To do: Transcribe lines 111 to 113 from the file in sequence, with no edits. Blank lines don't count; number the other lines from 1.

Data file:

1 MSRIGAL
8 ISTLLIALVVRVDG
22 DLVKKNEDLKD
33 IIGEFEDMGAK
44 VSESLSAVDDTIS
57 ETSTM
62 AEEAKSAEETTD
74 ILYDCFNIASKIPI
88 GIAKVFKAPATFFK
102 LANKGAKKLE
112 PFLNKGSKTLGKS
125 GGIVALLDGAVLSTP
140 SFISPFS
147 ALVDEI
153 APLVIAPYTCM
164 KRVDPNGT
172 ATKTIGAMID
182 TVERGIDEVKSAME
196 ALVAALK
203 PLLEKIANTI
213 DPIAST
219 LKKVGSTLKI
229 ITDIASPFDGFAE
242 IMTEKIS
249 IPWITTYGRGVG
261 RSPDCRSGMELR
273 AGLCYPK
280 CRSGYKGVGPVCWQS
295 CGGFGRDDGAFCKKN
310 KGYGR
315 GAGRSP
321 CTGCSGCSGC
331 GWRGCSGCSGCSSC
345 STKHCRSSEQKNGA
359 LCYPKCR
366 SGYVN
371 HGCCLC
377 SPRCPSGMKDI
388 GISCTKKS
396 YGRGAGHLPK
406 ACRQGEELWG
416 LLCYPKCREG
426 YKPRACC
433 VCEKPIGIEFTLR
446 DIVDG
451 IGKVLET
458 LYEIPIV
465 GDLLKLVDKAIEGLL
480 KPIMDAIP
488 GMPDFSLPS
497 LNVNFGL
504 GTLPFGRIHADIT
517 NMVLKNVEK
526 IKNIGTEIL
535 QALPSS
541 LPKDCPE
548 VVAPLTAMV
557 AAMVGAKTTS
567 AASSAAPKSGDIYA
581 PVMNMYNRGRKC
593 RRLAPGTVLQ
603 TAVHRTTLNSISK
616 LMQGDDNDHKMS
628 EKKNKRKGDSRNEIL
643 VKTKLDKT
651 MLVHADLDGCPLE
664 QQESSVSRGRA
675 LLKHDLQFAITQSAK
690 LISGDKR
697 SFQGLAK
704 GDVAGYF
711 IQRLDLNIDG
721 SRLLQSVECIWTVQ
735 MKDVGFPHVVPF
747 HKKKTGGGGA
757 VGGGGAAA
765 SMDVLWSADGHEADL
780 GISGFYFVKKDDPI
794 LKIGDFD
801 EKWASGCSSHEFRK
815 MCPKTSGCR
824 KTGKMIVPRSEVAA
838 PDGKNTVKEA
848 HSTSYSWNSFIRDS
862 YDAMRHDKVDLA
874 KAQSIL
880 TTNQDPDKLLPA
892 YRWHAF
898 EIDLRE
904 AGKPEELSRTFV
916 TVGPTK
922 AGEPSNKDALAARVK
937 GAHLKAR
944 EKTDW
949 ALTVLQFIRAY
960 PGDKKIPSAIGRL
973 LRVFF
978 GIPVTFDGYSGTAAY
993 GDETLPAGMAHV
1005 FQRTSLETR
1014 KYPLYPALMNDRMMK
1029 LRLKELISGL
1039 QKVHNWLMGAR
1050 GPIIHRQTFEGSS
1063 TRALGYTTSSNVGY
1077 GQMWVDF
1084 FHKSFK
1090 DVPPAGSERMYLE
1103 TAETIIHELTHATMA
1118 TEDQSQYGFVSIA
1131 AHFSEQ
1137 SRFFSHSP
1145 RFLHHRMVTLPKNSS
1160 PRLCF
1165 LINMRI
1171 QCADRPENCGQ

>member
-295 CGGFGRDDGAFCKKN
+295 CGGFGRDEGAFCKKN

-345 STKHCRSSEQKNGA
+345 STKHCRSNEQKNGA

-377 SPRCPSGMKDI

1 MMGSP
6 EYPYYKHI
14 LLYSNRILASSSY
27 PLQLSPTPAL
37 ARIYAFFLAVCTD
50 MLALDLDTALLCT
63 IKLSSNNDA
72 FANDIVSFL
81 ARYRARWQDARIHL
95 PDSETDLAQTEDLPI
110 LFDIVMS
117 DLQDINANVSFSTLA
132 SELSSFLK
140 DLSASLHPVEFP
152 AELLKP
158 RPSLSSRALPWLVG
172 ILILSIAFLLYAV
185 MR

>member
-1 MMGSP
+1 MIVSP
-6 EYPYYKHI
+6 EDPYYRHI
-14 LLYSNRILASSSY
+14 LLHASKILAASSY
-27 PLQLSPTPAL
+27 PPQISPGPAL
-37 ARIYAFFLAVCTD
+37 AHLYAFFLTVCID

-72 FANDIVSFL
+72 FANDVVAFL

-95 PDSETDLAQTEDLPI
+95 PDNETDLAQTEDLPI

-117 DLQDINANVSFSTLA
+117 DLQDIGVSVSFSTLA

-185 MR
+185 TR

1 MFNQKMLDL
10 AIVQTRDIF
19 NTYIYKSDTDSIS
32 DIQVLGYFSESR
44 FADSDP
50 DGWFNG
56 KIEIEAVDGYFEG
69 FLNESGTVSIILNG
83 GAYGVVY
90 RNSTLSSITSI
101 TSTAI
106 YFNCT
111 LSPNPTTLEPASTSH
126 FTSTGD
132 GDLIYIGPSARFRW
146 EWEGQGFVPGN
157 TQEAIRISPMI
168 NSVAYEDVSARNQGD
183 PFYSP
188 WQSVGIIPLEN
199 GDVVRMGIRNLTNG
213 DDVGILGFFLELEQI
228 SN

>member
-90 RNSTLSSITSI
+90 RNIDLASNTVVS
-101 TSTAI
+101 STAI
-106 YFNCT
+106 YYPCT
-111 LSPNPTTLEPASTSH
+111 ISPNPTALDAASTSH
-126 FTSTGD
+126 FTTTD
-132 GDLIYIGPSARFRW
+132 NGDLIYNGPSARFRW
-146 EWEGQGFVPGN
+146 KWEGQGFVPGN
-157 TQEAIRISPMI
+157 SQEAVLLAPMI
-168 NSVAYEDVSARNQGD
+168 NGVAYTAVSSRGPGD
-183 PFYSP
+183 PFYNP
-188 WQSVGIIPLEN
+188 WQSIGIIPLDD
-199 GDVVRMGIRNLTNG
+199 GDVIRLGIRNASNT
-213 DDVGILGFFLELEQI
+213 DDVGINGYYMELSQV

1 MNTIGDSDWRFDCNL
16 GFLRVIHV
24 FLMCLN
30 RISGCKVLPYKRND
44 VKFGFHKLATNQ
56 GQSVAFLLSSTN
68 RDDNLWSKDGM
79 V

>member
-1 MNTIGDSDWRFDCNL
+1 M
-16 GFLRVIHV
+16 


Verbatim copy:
1131 AHFSEQ
1137 SRFFSHSP
1145 RFLHHRMVTLPKNSS